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Minerva Cardiology and Angiology 2021 Nov 11

DOI: 10.23736/S2724-5683.21.05867-1

Copyright © 2021 EDIZIONI MINERVA MEDICA

lingua: Inglese

Dual pathway inhibition in atherothrombosis prevention: yes, now we can!

Francesco SUMMARIA 1 , Giuseppe BIONDI-ZOCCAI 2, 3, Enrico ROMAGNOLI 4, Mamas A. MAMAS 5, Francesco FRANCHI 6, Paolo SEVERINO 7, Carlo LAVALLE 7, Francesco VERSACI 8, Achille GASPARDONE 1, Deepak L. BHATT 9

1 Division of Cardiology, San Eugenio Hospital, Rome, Italy; 2 Department of Medical-Surgical Sciences and Biotechnologies, Sapienza University of Rome, Latina, Italy; 3 Mediterranea Cardiocentro, Napoli, Italy; 4 Division of Cardiology, Catholic University of the Sacred Heart, Rome, Italy; 5 Keele Cardiovascular Research group, Keele University, Keele, Newcastle, UK; 6 Division of Cardiology, University of Florida College of Medicine Jacksonville, Jacksonville, FL, USA; 7 Department of Clinical, Internal, Anesthesiology and Cardiovascular Sciences, Sapienza University of Rome, Rome, Italy; 8 Division of Cardiology, Santa Maria Goretti Hospital, Latina, Italy; 9 Brigham and Women’s Hospital Heart & Vascular Center, Harvard Medical School Boston, MA, USA


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Despite ongoing developments, prevention and treatment of atherothrombotic cardiovascular disease remains a common challenge. Antithrombotic options for cardiocerebrovascular disease prevention involves a choice between dual antiplatelet therapy (DAPT) and dual pathway inhibition (DPI), which includes an antiplatelet agent and a reduced dose anticoagulant agent. In selected patients at high risk of event and low risk of bleeding, especially those undergoing recent and complex coronary revascularization using drug-eluting stents (DES) (“revascularization-driven effect”), DAPT is superior to single antiplatelet therapy with aspirin. DPI involves a wider potential range of treatment and is superior to single antiplatelet therapy with aspirin, particularly in patients with atherothrombotic involvement in different vascular beds both previously revascularized and not (“no revascularization-driven effect”). After nearly thirty years of randomized trials and observational registries, we have sufficient data to customize antithrombotic therapy in patients at high cardiovascular risk. Therefore, “atherothrombosis stakeholders” must identify the right patient for the right therapy to ensure high levels of efficacy and safety with the best of current therapeutic opportunities.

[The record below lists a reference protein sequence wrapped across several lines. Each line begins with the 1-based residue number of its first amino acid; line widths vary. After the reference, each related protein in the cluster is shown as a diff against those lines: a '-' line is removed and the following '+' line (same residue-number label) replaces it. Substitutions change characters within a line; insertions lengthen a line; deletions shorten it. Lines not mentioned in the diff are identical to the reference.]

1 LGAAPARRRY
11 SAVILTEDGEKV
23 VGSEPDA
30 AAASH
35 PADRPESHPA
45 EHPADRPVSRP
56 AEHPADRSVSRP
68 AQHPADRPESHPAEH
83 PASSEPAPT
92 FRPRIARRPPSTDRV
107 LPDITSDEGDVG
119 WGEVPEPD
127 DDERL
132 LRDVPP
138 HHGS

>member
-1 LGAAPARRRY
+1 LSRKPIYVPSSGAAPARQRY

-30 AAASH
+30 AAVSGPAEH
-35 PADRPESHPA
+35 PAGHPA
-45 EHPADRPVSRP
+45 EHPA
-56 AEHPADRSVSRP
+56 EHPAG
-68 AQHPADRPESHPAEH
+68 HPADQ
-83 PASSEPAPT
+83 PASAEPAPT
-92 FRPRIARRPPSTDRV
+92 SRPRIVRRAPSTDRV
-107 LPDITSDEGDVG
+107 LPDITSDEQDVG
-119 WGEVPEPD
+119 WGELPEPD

KEY WORDS: Anticoagulant therapy; Antiplatelet therapy; Atherosclerosis; Atherothrombosis; Dual antiplatelet therapy; Dual pathway inhibition

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